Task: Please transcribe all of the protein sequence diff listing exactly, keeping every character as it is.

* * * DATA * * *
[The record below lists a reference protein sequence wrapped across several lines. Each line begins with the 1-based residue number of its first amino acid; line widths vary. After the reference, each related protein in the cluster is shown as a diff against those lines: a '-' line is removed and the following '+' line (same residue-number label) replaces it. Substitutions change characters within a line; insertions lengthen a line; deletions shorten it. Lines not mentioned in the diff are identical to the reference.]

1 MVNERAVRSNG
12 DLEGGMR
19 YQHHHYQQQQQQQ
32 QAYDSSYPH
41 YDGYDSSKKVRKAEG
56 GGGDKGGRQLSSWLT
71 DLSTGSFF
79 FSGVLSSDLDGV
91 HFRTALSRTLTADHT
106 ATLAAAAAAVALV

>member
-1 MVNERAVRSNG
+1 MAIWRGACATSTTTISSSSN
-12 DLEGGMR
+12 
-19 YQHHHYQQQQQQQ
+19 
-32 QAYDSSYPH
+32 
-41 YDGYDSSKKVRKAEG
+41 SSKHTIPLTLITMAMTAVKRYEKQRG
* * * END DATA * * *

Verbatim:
[The record below lists a reference protein sequence wrapped across several lines. Each line begins with the 1-based residue number of its first amino acid; line widths vary. After the reference, each related protein in the cluster is shown as a diff against those lines: a '-' line is removed and the following '+' line (same residue-number label) replaces it. Substitutions change characters within a line; insertions lengthen a line; deletions shorten it. Lines not mentioned in the diff are identical to the reference.]

1 MVNERAVRSNG
12 DLEGGMR
19 YQHHHYQQQQQQQ
32 QAYDSSYPH
41 YDGYDSSKKVRKAEG
56 GGGDKGGRQLSSWLT
71 DLSTGSFF
79 FSGVLSSDLDGV
91 HFRTALSRTLTADHT
106 ATLAAAAAAVALV

>member
-1 MVNERAVRSNG
+1 MAIWRGACATSTTTISSSSN
-12 DLEGGMR
+12 
-19 YQHHHYQQQQQQQ
+19 
-32 QAYDSSYPH
+32 
-41 YDGYDSSKKVRKAEG
+41 SSKHTIPLTLITMAMTAVKRYEKQRG